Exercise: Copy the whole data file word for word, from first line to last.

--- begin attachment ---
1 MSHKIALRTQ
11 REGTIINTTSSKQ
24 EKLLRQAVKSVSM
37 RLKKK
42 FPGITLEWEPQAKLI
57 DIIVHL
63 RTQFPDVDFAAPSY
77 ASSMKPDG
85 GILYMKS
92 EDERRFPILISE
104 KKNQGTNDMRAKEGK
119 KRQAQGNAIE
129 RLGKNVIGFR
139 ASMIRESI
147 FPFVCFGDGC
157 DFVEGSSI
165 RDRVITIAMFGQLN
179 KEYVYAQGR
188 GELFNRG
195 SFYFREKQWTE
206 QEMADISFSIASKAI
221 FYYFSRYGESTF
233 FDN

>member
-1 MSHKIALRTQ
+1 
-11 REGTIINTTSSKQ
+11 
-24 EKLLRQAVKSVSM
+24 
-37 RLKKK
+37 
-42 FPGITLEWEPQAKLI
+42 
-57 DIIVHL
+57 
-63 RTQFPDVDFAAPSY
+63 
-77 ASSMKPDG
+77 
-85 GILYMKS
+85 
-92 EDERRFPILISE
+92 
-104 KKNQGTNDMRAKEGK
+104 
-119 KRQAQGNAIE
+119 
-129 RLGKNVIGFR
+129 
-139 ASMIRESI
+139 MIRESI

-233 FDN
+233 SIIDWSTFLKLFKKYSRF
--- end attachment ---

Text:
1 MSHKIALRTQ
11 REGTIINTTSSKQ
24 EKLLRQAVKSVSM
37 RLKKK
42 FPGITLEWEPQAKLI
57 DIIVHL
63 RTQFPDVDFAAPSY
77 ASSMKPDG
85 GILYMKS
92 EDERRFPILISE
104 KKNQGTNDMRAKEGK
119 KRQAQGNAIE
129 RLGKNVIGFR
139 ASMIRESI
147 FPFVCFGDGC
157 DFVEGSSI
165 RDRVITIAMFGQLN
179 KEYVYAQGR
188 GELFNRG
195 SFYFREKQWTE
206 QEMADISFSIASKAI
221 FYYFSRYGESTF
233 FDN

>member
-1 MSHKIALRTQ
+1 
-11 REGTIINTTSSKQ
+11 
-24 EKLLRQAVKSVSM
+24 
-37 RLKKK
+37 
-42 FPGITLEWEPQAKLI
+42 
-57 DIIVHL
+57 
-63 RTQFPDVDFAAPSY
+63 
-77 ASSMKPDG
+77 
-85 GILYMKS
+85 
-92 EDERRFPILISE
+92 
-104 KKNQGTNDMRAKEGK
+104 
-119 KRQAQGNAIE
+119 
-129 RLGKNVIGFR
+129 
-139 ASMIRESI
+139 MIRESI

-233 FDN
+233 SIIDWSTFLKLFKKYSRF